Grief following Queen’s death ‘translates across the pond’ as Americans mourn
News of the Queen’s death and the subsequent outpouring of grief and respect for the monarch “translates even across the pond,” a US broadcaster has said.
Hal Eisner, reporter for KTTV, said “a great deal of time” had been given by US networks to the historic news, adding it had been treated with the “appropriate amount of solemnity and feeling”.
He said the “tremendous interest” in the unfolding events by the American people and around the world came because the news involved “somebody we’ve known our whole lives”.
Mr Eisner has worked as a television reporter for the Los Angeles-based channel, which is part of the Fox network, for 40 years, and previously worked for 15 years in radio in Texas and Louisiana.
During his career he has covered high-profile US stories such as the Columbine school shooting in 1999, the death of Whitney Houston in 2012 and the Las Vegas mass shooting in 2017.
Speaking to the PA news agency about coverage of the Queen’s death after its announcement on Thursday, he said: “I think it’s been very impactful.
“This is the only queen anybody’s ever known in their lifetime… it was stunning.
“Here in the United States, a lot of people haven’t been to England. And when they think of England, what do they think about? They think about the Queen.
“So I think that this was received with its appropriate amount of solemnity and feeling.
“You can see by watching the various news networks, a great deal of time is being given to cover this. Anchors are in London. Time is being given, live broadcasting is happening.
Mr Eisner drew parallels to previous major royal-related events, such as the death of Diana, Princess of Wales in 1997, and the marriage of the King and Queen Consort in 2005.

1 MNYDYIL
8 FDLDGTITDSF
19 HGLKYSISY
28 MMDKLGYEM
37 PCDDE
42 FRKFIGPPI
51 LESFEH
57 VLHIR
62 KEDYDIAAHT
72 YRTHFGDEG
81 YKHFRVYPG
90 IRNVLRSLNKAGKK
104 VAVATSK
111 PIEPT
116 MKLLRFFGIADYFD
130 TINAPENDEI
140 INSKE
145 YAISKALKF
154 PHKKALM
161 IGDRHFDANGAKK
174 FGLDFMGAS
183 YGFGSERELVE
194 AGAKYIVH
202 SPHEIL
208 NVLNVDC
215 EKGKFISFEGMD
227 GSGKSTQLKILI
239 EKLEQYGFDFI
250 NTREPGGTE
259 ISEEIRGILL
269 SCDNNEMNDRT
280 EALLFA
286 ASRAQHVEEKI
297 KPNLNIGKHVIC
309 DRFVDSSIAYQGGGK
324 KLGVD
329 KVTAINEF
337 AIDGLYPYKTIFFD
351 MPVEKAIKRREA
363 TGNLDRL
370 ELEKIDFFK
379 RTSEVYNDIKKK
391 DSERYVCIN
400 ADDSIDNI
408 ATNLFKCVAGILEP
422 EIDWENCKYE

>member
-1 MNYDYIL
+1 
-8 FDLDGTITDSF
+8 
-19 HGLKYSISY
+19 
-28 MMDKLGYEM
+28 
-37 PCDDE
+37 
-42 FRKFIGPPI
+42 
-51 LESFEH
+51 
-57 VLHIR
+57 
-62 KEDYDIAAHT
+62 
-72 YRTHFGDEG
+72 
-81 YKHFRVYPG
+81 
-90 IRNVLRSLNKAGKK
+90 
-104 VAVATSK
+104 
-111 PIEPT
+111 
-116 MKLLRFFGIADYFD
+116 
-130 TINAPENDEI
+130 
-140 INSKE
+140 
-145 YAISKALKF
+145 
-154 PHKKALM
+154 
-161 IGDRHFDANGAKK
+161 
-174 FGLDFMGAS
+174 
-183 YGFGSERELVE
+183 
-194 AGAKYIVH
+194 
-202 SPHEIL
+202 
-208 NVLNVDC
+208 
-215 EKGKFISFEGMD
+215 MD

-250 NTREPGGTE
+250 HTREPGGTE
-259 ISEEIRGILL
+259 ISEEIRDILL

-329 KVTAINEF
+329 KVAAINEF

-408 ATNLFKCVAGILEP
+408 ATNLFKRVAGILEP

“There was incredible interest here in the United States for those things and I think we’ll see that again on Monday when the actual funeral occurs,” he told PA.
“I think we will see a massive number of people watching television, watching on their computers, watching on their phones.”
During her seven-decade reign the Queen met 13 of the 14 US presidents, from Harry S Truman to Barack Obama and Donald Trump, to current president Joe Biden.
Asked why there was such a high level of interest across the pond, Mr Eisner said: “Because it’s somebody we’ve known our whole lives.
“It’s not like if you went up to somebody and said something about Queen Elizabeth, they would say ‘Queen who?’
“The mere fact that somebody can say, the Queen of England, you know exactly what we’re talking about…you didn’t have to say her name for me to know who she was.
“We all know her, we all knew her, we all had an impression of her.”
Mr Eisner said that through his own reporting on the news in Los Angeles he had spoken to many people from both the UK and the US, who all shared a “collective mindset” on the matter.
“Yesterday, everybody was talking about the heat. Today, everybody’s talking about the queen, and that says a lot,” he said.
This is the final days of the Queen of England. I think there's empathy to go around. I think watching the King... and sensing the emotion. I think that translates even across the pond
“Certain things bring people together.
“People are moved by it and I think there’s a tremendous interest even if you’re not in the same country.”
He speculated that even in California, where the funeral is scheduled to take place at 5am local time, many would still make the effort to watch the historic event.
“I think it will be interesting to see what the worldwide viewing audience is,” he said.
“Because if you’ve got lines that are two, three, four or five miles long of people wanting to pass the casket and pay their respects, just imagine all the people around the world who have some level of interest and will want to spend a few minutes watching.
“Having their memory of the fact that they spent some time watching that.”
Mr Eisner also speculated that interest in and coverage of the mourning events in the UK would rumble on for some time.
“This is the final days of the Queen of England. I think there’s empathy to go around,” he told PA.
“I think watching the King, watching William and Harry walking behind (the coffin) and sensing the emotion. I think that translates even across the pond.
“It resonates with people.
“People may be divided over this issue or that issue, but for the most part, they still have hearts, and I just think when you have the passing of somebody who’s been respected, people tend to show their hearts.”
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